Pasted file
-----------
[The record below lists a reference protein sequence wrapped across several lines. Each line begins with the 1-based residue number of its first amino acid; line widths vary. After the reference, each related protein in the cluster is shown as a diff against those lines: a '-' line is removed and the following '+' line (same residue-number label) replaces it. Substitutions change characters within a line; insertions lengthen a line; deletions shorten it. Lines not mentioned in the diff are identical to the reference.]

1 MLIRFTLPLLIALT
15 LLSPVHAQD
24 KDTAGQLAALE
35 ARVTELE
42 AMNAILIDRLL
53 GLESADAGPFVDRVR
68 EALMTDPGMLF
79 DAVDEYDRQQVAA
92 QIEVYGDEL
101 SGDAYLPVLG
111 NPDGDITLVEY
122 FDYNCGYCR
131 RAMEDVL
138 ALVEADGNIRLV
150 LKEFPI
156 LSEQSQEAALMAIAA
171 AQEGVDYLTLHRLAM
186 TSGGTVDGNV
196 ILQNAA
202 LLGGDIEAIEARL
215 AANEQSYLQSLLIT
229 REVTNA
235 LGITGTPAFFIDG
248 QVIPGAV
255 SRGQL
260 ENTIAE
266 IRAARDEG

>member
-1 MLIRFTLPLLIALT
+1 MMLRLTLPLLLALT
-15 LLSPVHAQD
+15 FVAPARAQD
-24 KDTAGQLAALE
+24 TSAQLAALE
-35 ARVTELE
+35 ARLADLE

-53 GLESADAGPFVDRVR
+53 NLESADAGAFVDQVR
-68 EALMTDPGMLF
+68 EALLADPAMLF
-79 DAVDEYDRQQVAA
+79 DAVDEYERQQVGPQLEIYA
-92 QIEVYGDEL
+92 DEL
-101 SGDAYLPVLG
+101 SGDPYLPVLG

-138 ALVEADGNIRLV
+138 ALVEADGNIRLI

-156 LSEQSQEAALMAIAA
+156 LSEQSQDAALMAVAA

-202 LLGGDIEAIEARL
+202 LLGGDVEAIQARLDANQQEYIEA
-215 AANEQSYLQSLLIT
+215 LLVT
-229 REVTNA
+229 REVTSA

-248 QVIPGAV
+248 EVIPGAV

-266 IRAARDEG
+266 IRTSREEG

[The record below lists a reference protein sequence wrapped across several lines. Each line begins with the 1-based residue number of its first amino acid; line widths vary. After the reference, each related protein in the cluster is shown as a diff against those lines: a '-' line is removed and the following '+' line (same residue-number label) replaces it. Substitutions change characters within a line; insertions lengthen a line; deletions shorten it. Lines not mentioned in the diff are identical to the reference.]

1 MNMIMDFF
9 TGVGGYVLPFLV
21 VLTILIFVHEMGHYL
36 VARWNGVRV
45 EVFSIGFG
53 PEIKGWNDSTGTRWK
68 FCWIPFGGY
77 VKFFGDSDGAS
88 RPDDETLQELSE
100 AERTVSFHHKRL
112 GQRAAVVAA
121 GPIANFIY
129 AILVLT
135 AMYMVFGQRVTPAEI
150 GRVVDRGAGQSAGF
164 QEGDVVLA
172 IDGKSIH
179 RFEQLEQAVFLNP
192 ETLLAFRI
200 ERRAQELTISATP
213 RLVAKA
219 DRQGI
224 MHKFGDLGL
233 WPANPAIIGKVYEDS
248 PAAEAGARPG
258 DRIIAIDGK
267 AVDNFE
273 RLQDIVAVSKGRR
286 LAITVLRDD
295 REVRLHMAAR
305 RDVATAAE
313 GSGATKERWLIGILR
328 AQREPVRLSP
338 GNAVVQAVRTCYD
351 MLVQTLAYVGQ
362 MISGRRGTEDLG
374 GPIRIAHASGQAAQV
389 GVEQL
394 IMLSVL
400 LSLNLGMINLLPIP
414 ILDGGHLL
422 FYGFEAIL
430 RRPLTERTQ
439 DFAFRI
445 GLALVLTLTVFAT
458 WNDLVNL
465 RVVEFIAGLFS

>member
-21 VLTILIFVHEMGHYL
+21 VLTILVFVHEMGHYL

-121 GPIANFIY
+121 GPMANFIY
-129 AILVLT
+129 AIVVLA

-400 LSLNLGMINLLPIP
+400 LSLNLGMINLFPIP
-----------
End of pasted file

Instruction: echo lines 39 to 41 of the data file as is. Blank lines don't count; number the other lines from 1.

+53 NLESADAGAFVDQVR
-68 EALMTDPGMLF
+68 EALLADPAMLF